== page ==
Family Communication and Complexity of Causes

Typically several different causes are interacting with one another when a child is acting out. Teachers often need information from the child’s home in order to get a clear picture of the possible causes. The following example shows how a teacher and a mother worked together, sharing information about the child to figure out why she had a hard day at school.

Corrie had a terrible, awful, no-good day at preschool. She screamed and cried and clung to her mom at school. Her mother explained that she couldn’t stay with her because she had to take Corrie’s baby sister home for her nap, but Corrie continued to cry and insisted that her mother stay with her. After mother finally did leave, Corrie followed the teacher around and wouldn’t engage in play with the other children.

Dennis talked to Corrie’s mother on the phone that evening in an effort to figure out the cause of her daughter’s problem and keep her from having more such bad days. They took into consideration maturational factors: that Corrie was too young to understand other people’s needs, so she naturally didn’t respond to the explanation of what her mother needed to do. They also acknowledged that preschool-age children still have a long way to go in learning to control their emotions and express them appropriately. Young children can’t distinguish between a momentary frustration and a true tragedy; therefore, they tend to respond in the extreme to all upsetting events.

Corrie’s teacher and parents had previously discussed her innate temperament: emotionally sensitive and also slow to adapt to change. Because she is more than typically emotionally sensitive, Corrie experiences her feelings deeply, making emotion regulation even more difficult for her. When she gets upset, she has great difficulty getting over it. Corrie’s other identified temperament challenge, difficulty in adapting to change, means that disruptions in her schedule upset her. Therefore, it is very significant that this was Corrie’s first day back at school after a 2-week family vacation.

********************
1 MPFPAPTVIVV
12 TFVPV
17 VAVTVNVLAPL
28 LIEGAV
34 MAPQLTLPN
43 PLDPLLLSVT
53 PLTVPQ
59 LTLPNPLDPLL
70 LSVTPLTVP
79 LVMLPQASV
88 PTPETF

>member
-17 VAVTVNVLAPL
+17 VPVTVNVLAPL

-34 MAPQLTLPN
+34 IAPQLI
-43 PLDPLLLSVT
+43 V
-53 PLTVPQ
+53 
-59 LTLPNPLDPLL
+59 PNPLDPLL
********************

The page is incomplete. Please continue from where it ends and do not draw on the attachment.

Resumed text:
As Dennis and Corrie’s mother talk, the mother acknowledges that Corrie was pretty tired after their trip and notes that she had been sick most of the time they were gone. In fact, given the day’s problems, Corrie’s mother now worries that Corrie may still not be feeling well.

Whereas she had previously been frustrated with Corrie, the mother now realizes that Corrie’s distressing behavior was probably inevitable, given the combination of factors. The horrible, no-good day was a result of normal maturation limitations interacting with Corrie’s individual temperament and compounded by unmet physical needs.

Rather than a list, a set of concentric circles might be a better way of analyzing some behavior problems. We could start with the behavior itself shown as a tiny circle in the center, and then make surrounding circles that show the context in which the behavior occurred. This way of analyzing a behavior problem may be helpful in connecting multiple, interwoven causes.

The next larger circle can be used to show any unmet physical or emotional needs involved. For instance, is the child tired, hungry, or ill? Could the child be worried, sad, or fearful?

Another larger circle around that one could show the related maturational limitations. Typically, you would expect that young children would not be good at perspective-taking, emotion regulation, or any type of logical thinking.

The next circle could be used to show the child’s unique characteristics such as temperament and cultural influences. A final, outside circle might look at related learning: What missing skills might be involved? Does the child need help understanding why the behavior is inappropriate? Has the child learned inappropriate behavior due to poor role models and/or reinforcement of misbehavior?

View Full Article
Add your own comment
DIY Worksheets
Make puzzles and printables that are educational, personal, and fun!
Matching Lists
Quickly create fun match-up worksheets using your own words.
Word Searches
Use your own word lists to create and print custom word searches.
Crossword Puzzles
Make custom crossword puzzles using your own words and clues.